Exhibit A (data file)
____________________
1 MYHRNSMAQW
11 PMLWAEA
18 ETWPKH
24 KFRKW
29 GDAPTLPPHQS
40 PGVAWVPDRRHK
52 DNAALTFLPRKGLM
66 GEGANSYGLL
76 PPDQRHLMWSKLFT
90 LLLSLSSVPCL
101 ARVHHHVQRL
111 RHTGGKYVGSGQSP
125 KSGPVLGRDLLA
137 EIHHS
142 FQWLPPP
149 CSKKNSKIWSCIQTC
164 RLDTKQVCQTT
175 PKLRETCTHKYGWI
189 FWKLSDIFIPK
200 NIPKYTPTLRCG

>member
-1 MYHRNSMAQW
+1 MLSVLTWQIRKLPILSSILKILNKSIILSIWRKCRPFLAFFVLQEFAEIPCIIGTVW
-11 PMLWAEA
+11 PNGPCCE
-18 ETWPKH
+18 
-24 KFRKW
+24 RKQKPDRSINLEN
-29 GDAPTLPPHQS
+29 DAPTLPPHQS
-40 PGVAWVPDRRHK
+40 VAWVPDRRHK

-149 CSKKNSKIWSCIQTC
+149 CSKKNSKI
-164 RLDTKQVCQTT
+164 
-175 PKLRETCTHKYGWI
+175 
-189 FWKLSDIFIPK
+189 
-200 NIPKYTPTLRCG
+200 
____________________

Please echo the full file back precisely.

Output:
1 MYHRNSMAQW
11 PMLWAEA
18 ETWPKH
24 KFRKW
29 GDAPTLPPHQS
40 PGVAWVPDRRHK
52 DNAALTFLPRKGLM
66 GEGANSYGLL
76 PPDQRHLMWSKLFT
90 LLLSLSSVPCL
101 ARVHHHVQRL
111 RHTGGKYVGSGQSP
125 KSGPVLGRDLLA
137 EIHHS
142 FQWLPPP
149 CSKKNSKIWSCIQTC
164 RLDTKQVCQTT
175 PKLRETCTHKYGWI
189 FWKLSDIFIPK
200 NIPKYTPTLRCG

>member
-1 MYHRNSMAQW
+1 MLSVLTWQIRKLPILSSILKILNKSIILSIWRKCRPFLAFFVLQEFAEIPCIIGTVW
-11 PMLWAEA
+11 PNGPCCE
-18 ETWPKH
+18 
-24 KFRKW
+24 RKQKPDRSINLEN
-29 GDAPTLPPHQS
+29 DAPTLPPHQS
-40 PGVAWVPDRRHK
+40 VAWVPDRRHK

-149 CSKKNSKIWSCIQTC
+149 CSKKNSKI
-164 RLDTKQVCQTT
+164 
-175 PKLRETCTHKYGWI
+175 
-189 FWKLSDIFIPK
+189 
-200 NIPKYTPTLRCG
+200 